I'd love to meet Jasper, and introduce him to Annabel and Lily!

Best~ Brett

Sylvie said...

I love watercress!

I always thought they would not be winter hardy in harsher climates - like yours. I wonder if it's a different species or strain. They definitively like freedom. I tried to grow some in captivity one year, and they fairly languished.

Doesn't it feel like a small miracle finding those green edibles when snow is on the ground?

Looking forward to hearing more about those fish tacos.

Dave said...

I always love it when I stumble upon watercress when I flyfish the Southeast streams. You have me missing trout fishing but it will be short lived as I will be fishing for snook and redfish in a couple of days.

Trout Caviar said...

Hi Sylvie: There probably are different strains of cress. I know some of the culivated cress I see in the stores looks quite different from the wild stuff I pick. Our wild cress is very cold hardy, and the springs it grows in create a micro-climate. In mild winters, I've seen cress in January as robust as in June; this year has NOT been mild, and all the green stuff was actually under water. Taco report coming right up!

Hello Dave: Snook, redfish...sounds like you're headed for the salt? Have fun! I may get out to wet a (chilly) line once Wisconsin's early season opens next week.

Brett

Wendy Berrell said...

Heck of a good day there. I see a lot of watercress. I should eat it. I regulary eat bergamot and mint found streamside, but haven't tried cress yet. Will do. Thanks for the story.

el said...

Catharine's farm is steps away from the Kinnickkinnick and also steps away from trout- and watercress-fishing, FYI. Just to give you more incentive. And: it's only 30 mins. outside of St. Paul!

Hal said...

...and speaking of the Kinnickinnic and watercress - I visited one of its small spring fed tributaries (Kelly Creek) a few weeks ago and did much the same. You all might enjoy my photo journal entry for that morning: Hal's Photo Journal - Kelly Creek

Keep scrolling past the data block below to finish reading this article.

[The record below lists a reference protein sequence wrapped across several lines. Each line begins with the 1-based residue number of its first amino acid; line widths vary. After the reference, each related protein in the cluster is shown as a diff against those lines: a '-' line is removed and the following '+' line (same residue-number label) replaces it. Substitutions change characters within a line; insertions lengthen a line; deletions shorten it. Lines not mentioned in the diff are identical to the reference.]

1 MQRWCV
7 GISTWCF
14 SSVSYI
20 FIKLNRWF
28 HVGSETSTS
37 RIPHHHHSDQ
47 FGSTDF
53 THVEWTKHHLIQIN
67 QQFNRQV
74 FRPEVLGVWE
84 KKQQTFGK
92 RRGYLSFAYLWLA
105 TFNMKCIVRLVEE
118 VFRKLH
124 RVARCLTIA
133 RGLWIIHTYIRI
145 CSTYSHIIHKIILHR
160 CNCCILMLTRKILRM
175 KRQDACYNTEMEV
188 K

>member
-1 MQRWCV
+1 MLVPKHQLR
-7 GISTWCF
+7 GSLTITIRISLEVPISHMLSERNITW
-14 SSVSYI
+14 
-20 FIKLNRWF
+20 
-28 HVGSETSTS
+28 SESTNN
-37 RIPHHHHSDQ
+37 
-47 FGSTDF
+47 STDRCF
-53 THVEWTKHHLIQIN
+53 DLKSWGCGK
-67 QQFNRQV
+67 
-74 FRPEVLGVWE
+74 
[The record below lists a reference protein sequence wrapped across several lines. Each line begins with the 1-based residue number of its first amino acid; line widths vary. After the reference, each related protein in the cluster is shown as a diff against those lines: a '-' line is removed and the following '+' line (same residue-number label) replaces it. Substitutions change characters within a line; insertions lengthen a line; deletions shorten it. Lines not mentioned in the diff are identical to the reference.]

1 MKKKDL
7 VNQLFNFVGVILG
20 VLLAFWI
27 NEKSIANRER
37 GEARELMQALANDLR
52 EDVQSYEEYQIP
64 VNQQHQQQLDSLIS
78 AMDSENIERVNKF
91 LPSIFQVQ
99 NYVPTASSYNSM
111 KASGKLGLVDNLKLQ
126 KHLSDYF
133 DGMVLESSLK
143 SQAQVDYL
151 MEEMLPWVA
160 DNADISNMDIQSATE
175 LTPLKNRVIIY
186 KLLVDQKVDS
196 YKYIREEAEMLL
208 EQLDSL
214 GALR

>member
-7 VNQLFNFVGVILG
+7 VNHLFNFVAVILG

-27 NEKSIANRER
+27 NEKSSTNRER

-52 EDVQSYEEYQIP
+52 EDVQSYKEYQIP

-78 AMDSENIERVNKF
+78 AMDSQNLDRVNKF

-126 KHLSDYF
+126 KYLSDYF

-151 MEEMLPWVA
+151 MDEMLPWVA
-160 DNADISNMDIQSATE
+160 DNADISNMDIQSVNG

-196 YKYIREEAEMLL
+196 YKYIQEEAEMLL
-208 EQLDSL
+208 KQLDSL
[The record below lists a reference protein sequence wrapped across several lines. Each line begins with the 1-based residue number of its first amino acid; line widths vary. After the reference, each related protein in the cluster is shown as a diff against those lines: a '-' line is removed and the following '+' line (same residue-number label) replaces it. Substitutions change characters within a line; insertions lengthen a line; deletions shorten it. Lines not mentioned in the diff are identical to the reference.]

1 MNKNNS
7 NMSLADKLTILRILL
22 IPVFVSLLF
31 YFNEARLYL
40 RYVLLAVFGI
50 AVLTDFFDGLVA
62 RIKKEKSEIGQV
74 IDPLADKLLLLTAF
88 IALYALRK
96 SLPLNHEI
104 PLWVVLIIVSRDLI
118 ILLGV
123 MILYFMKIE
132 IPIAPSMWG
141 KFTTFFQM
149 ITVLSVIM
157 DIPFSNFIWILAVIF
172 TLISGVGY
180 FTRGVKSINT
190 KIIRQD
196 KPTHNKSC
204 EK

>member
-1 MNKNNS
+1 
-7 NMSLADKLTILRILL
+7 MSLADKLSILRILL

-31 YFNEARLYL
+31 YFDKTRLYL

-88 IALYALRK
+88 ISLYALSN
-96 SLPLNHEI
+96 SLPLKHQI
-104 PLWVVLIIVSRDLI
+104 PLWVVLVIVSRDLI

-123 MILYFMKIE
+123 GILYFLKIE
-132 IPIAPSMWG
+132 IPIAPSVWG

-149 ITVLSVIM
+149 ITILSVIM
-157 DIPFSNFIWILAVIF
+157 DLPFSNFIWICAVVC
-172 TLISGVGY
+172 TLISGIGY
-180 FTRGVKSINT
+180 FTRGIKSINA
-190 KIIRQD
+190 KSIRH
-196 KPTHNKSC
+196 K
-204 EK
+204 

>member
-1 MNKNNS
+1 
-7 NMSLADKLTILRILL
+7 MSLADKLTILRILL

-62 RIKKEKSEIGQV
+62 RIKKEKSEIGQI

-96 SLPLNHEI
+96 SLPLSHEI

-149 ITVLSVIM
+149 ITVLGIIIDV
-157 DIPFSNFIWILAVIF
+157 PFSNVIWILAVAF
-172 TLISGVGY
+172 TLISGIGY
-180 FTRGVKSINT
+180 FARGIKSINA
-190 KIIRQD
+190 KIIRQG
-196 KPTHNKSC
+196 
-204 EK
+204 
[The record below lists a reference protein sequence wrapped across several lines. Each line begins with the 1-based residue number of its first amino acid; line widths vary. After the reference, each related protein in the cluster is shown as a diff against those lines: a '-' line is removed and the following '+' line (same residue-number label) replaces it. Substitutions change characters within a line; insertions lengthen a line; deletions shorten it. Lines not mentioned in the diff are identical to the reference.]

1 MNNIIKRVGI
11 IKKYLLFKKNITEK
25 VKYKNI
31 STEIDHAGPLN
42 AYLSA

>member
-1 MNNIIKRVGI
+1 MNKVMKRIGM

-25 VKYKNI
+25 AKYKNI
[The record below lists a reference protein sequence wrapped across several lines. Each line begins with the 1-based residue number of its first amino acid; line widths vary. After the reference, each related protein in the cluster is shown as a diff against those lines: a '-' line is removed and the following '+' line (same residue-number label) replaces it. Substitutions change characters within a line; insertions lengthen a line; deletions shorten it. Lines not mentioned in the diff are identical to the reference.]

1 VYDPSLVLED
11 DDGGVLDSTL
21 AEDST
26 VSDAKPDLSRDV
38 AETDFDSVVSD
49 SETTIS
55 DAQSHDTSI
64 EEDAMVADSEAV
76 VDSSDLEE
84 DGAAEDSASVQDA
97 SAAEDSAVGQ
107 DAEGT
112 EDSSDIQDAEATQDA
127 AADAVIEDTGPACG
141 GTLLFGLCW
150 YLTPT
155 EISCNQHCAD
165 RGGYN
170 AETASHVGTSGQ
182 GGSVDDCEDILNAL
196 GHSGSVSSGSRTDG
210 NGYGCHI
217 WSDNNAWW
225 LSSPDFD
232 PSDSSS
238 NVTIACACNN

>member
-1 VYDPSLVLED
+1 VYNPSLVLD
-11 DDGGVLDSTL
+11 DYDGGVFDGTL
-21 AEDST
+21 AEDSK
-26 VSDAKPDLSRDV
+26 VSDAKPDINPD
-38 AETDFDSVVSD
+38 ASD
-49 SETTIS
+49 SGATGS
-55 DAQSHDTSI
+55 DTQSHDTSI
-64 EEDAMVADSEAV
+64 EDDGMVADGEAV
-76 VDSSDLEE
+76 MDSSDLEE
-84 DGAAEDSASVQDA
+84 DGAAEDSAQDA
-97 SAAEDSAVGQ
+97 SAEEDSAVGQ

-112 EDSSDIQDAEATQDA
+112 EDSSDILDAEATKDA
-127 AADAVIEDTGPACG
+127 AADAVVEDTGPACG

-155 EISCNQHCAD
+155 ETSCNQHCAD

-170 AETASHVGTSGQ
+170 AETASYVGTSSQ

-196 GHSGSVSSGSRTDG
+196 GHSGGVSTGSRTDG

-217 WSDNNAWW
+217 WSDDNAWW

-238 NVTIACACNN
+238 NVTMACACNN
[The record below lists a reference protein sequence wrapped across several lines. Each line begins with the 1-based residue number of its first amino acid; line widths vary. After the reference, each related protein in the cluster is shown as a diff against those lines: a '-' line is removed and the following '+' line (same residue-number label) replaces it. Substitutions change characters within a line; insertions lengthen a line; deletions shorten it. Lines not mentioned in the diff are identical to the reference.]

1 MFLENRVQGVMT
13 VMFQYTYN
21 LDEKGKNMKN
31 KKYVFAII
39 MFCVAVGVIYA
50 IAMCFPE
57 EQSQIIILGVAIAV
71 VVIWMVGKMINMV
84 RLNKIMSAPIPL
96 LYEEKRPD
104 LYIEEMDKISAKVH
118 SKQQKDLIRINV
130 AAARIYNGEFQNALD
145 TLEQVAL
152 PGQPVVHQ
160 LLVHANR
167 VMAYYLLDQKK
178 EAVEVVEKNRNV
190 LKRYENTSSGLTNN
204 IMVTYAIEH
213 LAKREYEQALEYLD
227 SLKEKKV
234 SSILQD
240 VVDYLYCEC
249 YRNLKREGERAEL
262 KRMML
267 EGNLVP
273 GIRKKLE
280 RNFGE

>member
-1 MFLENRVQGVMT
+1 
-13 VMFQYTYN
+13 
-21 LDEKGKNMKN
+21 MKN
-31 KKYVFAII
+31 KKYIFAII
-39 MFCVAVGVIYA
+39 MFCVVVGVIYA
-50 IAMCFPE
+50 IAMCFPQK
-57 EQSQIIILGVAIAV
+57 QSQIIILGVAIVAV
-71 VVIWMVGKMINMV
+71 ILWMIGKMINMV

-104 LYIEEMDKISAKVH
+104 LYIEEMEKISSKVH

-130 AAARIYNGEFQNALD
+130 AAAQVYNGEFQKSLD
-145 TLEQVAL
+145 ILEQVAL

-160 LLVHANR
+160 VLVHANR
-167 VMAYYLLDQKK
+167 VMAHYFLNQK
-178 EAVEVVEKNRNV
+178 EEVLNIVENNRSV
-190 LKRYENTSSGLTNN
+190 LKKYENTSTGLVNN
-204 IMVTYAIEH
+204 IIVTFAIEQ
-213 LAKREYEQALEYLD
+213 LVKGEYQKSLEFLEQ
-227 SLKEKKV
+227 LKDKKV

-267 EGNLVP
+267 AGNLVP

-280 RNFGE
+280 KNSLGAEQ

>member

Brett, I've been enjoyed discovering your blog - are you the author of the story "Rush River" that I saw in Gray's Sporting Journal some years ago?

Trout Caviar said...

Hey, Wendy: I'll bet you do see a lot of watercress. A couple of my favorite cress springs are in the Whitewater area. Grilled or sautéed trout served over a bed of cress is one of my ritual spring meals.

I love it when I walk through a patch of mint along the stream without noticing it, and then am enveloped in that smell! The mint in my garden is transplanted wild mint from along the Kinnickinnic.

El, from Mala's description I have a pretty good idea where Catharine's place is. She's near the smaller South Fork of the Kinnickinnic. TU and the DNR did a lot of habitat work there a couple of years ago, stabilized the banks to quicken the flow and deepen the channel. It's pretty small for fly fishing, but man, the cress loves that cold little stream! It's a freekin' watercress preserve.

Hal, I really like your photo journal, and the words, too. The Kinnickinnic River is very dear to my heart--esp. the upper, which is where I really learned to fish. The whole Kinni watershed is magic, in spite of the developments popping up every year.

Re the Gray's story: You have one good memory! That was indeed my work.

Cheers, all~ Brett

el said...

Yep, she's ON that branch, and the work done by the DNR is across the road. It can be a bit of a mucky trek but it's a nice fun place to be. Sigh. The girl and I are reading Ingalls' On the Banks of Plum Creek and are equating their house to our house (as we likewise have a creek behind us) but there is no way in hell I will ever eat anything out of it, especially her. Such is the pity. Catharine's cold-running crick though well yeah.

Hal said...

Thanks Brett, nice to make the connection. ~ Hal